In a statement last Friday, United Auto Workers President Dennis Williams registered his support for the call by Republican presidential candidate Donald Trump for a 35 percent tariff on cars imported from Mexico to the United States.
Williams’ remarks followed the September 26 presidential debate, where Trump attacked the previously announced plans by Ford Motor Co. to move production of its Focus and Ford C-Max models from the Michigan Assembly Plant in Wayne, Michigan to a new facility it is building in Mexico. The move by Ford follows a similar announcement by Fiat Chrysler earlier this year that it is ending passenger car production in the United States in order to concentrate on building more profitable light trucks and sports utility vehicles.
Trump’s claim to defend the jobs of American workers is a fraud. He based his criticism of Ford on his reactionary program of American nationalism and anti-immigrant racism. His proposal for a huge tariff on vehicles imported from Mexico would encourage similar measures by other countries and hasten the descent into all-out trade war with incalculable economic consequences.
In the course of the presidential debate, the UAW rushed to the defense of its sellout agreement last year with Ford, tweeting in response to Trump’s criticism, “Ford is not moving jobs out of Michigan. Our agreement secures future product commitments for affected plants.” The fact is, that the 2015 Ford-UAW contract sanctioned the outsourcing of US small car production. While Ford has said it will build two new vehicles at the Michigan Assembly Plant, there is no guarantee that the new vehicles will be successful, especially with indications of an impending decline in auto sales.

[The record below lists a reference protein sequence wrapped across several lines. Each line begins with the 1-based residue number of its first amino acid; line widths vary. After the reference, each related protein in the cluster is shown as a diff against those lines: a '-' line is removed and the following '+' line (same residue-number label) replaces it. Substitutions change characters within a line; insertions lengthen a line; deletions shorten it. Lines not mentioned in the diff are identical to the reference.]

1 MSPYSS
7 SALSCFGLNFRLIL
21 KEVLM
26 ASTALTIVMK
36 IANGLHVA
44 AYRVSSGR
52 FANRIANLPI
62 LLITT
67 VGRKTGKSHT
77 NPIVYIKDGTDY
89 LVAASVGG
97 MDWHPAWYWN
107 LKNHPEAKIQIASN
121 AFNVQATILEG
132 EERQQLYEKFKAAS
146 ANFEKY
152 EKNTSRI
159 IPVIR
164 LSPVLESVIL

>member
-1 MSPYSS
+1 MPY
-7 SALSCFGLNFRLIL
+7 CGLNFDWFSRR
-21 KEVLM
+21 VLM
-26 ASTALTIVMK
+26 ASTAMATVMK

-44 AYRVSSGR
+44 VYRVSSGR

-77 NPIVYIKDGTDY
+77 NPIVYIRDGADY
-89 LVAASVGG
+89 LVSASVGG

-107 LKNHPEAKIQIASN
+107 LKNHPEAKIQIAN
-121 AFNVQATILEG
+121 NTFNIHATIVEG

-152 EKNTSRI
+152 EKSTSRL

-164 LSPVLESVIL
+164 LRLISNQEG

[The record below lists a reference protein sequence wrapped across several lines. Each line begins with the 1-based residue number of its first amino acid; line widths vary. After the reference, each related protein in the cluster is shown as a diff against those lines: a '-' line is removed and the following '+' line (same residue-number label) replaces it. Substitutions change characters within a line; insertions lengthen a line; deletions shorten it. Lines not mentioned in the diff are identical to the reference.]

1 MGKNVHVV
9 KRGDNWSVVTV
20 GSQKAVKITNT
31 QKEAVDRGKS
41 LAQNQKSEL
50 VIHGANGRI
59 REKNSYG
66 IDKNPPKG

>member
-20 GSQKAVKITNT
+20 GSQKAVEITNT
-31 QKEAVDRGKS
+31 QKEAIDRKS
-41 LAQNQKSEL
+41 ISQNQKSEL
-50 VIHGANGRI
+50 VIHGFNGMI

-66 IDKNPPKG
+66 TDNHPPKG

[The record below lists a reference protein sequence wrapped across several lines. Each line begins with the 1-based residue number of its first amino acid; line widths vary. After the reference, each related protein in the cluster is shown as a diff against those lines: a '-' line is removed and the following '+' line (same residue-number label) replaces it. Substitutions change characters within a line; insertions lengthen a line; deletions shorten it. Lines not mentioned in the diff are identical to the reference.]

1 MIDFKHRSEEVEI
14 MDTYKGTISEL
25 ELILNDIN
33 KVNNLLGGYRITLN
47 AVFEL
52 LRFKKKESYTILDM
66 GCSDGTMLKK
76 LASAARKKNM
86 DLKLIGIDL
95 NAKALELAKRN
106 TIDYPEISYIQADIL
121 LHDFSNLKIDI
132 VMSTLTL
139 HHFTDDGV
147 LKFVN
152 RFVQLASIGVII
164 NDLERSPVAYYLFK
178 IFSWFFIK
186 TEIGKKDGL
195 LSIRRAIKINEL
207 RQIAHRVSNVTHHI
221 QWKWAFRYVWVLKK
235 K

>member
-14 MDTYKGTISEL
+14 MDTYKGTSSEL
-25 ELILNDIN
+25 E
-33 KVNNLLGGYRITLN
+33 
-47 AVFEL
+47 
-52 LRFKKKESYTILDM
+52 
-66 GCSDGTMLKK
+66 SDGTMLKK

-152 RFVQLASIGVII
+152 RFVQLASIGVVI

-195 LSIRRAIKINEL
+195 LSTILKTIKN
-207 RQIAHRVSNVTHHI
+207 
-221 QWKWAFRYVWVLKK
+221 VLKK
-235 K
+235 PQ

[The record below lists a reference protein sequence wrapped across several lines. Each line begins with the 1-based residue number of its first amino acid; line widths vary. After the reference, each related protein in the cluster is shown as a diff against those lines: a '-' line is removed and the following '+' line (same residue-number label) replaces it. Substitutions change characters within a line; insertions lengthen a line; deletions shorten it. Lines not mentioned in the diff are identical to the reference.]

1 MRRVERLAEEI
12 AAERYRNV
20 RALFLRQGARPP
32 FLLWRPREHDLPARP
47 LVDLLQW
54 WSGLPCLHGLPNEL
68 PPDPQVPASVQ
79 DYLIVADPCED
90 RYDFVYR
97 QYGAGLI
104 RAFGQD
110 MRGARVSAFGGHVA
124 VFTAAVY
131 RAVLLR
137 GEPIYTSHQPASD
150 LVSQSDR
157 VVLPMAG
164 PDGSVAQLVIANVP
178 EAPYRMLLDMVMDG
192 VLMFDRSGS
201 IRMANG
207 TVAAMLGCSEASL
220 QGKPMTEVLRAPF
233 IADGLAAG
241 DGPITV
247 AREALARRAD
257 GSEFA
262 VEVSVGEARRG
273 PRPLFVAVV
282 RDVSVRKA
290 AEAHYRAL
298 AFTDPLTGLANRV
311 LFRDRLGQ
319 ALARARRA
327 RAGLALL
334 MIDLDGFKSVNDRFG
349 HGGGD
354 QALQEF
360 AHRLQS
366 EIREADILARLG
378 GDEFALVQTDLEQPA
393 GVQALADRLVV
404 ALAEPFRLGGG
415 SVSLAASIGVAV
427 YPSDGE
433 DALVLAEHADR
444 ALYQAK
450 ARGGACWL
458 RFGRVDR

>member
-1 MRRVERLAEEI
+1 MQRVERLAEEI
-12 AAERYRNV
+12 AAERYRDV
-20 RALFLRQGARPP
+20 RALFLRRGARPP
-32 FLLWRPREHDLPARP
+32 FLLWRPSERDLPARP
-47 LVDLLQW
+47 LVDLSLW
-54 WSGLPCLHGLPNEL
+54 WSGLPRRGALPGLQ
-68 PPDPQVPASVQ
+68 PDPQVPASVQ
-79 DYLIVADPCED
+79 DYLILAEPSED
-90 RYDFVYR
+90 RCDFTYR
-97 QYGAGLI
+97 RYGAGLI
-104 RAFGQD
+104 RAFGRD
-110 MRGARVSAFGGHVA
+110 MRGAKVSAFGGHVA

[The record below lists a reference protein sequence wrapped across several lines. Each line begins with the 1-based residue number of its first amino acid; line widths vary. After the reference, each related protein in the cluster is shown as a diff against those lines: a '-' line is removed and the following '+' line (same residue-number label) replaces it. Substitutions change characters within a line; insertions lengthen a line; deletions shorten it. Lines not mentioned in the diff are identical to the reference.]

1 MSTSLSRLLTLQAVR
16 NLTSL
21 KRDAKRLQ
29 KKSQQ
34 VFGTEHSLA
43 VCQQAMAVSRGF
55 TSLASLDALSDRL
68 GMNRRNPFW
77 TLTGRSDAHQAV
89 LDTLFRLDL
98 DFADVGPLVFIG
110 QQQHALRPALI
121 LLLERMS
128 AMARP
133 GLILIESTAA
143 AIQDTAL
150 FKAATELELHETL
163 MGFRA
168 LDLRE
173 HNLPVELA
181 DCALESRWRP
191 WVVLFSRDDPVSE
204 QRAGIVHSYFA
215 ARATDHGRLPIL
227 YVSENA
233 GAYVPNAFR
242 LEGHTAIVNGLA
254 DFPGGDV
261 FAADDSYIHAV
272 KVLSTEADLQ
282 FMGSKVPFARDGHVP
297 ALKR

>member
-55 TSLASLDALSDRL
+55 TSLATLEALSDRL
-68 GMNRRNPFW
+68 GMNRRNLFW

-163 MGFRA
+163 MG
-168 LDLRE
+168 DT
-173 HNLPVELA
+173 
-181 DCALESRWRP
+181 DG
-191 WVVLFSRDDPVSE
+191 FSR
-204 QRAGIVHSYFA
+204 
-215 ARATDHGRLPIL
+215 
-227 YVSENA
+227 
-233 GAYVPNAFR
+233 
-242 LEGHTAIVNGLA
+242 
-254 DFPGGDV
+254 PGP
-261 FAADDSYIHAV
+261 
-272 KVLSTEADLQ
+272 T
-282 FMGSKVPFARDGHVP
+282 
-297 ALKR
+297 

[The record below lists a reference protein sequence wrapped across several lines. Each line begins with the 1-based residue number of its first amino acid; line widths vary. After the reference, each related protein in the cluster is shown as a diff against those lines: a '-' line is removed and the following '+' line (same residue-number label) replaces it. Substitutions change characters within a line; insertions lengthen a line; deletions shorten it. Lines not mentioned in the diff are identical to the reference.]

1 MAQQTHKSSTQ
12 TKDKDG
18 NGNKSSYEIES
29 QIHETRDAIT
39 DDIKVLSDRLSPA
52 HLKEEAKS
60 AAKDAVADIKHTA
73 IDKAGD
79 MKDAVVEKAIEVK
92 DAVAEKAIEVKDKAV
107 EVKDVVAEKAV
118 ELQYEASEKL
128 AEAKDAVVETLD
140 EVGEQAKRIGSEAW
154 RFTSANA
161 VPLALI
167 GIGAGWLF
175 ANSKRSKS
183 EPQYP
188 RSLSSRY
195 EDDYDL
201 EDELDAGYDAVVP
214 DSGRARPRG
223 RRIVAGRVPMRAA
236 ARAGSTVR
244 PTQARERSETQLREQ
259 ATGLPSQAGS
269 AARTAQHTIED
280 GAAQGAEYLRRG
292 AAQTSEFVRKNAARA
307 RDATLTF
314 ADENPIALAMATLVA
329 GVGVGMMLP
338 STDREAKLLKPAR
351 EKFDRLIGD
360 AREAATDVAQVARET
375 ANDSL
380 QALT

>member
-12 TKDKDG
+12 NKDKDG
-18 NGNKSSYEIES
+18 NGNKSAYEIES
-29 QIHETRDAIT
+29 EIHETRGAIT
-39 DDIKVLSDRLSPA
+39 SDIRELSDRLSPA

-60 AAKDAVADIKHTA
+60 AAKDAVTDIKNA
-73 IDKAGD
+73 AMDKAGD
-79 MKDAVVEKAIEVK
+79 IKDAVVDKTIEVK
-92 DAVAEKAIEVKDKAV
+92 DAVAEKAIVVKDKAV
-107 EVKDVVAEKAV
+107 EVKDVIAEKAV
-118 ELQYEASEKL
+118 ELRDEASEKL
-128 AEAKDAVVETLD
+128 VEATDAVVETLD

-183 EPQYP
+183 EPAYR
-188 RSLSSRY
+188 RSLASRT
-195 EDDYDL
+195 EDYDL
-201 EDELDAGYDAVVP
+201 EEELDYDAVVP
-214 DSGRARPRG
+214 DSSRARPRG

Of far greater significance was Williams’ defense of Trump’s economic nationalism. The nationalist ravings of Trump dovetail with the UAW’s corporatist program based on the subordination of the working class to the interests of the American auto companies. While the UAW has endorsed Hillary Clinton, the chosen candidate of Wall Street and the military intelligence apparatus, it shares many of Trump’s extreme right-wing nationalist positions.
Both the UAW and Trump seek to channel the anger of American workers over the incessant attacks on jobs and living conditions against workers overseas. Not only is this demagogic and divisive, the promotion of trade war policies is bankrupt as a strategy for defending jobs. Such a program runs counter to the interests of autoworkers, portraying workers in Mexico, Canada, China, etc. as the enemy, not the auto bosses. It thus promotes a fratricidal race to the bottom, pitting workers around the globe in competition against each other, and lining them up for new and evermore catastrophic wars for the control over markets and raw materials.
The cause of job cuts is not global integration of the economy or unfair trade deals, but the capitalist profit system, which subordinates the needs of workers in every country to the profit drive of the corporate and financial elites. The promotion of economic nationalism—which has been used by the UAW for decades to cover up its collaboration with the auto bosses—has never saved a single job.